How to Sleep Despite Feelings of Worry and Anxiety
As the world shelters in place to prevent the spread of COVID-19, feelings of anxiety and worry can impact sleep. Sleep can be disrupted when stressful events like illness and job losses happen. Additionally, we can’t count on the same schedule of getting up and going to work or taking the kids to school.
Further complicating matters is the fact that we aren’t getting the same external stimulation we did as we’re not going outside or seeing people as much, so experts believe the brain is reaching back into its archives of memories and producing some oddly vivid dreams being referred to as COVID dreams. People are remembering their dreams more.
“We know that dreams are where we tend to process some of our intense emotions, often negative ones,” Dr. Mia Wise said. “We’re living through a time of angst and uncertainty and that can contribute to our dreams.”
We can’t promise to take your anxiety away or make your dreams more pleasant, but there are some proven ways to improve sleep quality.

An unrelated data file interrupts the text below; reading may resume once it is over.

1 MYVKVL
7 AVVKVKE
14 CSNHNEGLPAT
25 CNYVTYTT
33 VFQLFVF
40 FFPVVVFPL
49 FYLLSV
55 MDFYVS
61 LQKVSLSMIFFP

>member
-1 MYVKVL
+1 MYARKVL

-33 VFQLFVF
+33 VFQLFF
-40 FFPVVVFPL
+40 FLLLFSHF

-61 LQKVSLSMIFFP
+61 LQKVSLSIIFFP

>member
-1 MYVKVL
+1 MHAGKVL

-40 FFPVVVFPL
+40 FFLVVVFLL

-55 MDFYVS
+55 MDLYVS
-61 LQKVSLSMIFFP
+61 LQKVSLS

Getting to Sleep
Dr. Wise shares some science-backed sleep hygiene guidelines for falling asleep and getting back to sleep after a 2 a.m. bout of insomnia.
Take some time to wind down at the end of the day. This means avoiding stressors and goal-oriented tasks. It may not be the time to watch the news, start an intense conversation with your spouse, or kick off a new hobby. Instead do quiet activities like reading or meditating.
“I like to tidy up my kitchen and wipe down my counters, and put my kitchen to bed,” Wise said of her own nightly routine.
Throughout the Day
Falling asleep can depend on what you did during the waking hours. A workout or a nice 20 to 30-minute walk each day can help with sleep quality and quantity. Stop drinking caffeine at lunch time and avoid alcohol before bed if you have trouble sleeping.
Slow a Racing Mind
“It’s really hard to tell the mind just to stop,” Wise said.
Some tricks can help such as meditation, journaling about worries or writing down things you need to remember for later. She also recommends giving the mind a boring tasks, like counting backwards or reciting song lyrics in your head.
“Gently bring your mind back to the boring task,” Wise said.
Before you see a specialist about insomnia, Wise suggests following these easy tips.
“Be patient with yourself,” she added. “It doesn’t happen in one night. It’s a process.”
If you still see no progress, talk to your primary care provider who can help or refer you to a specialist.
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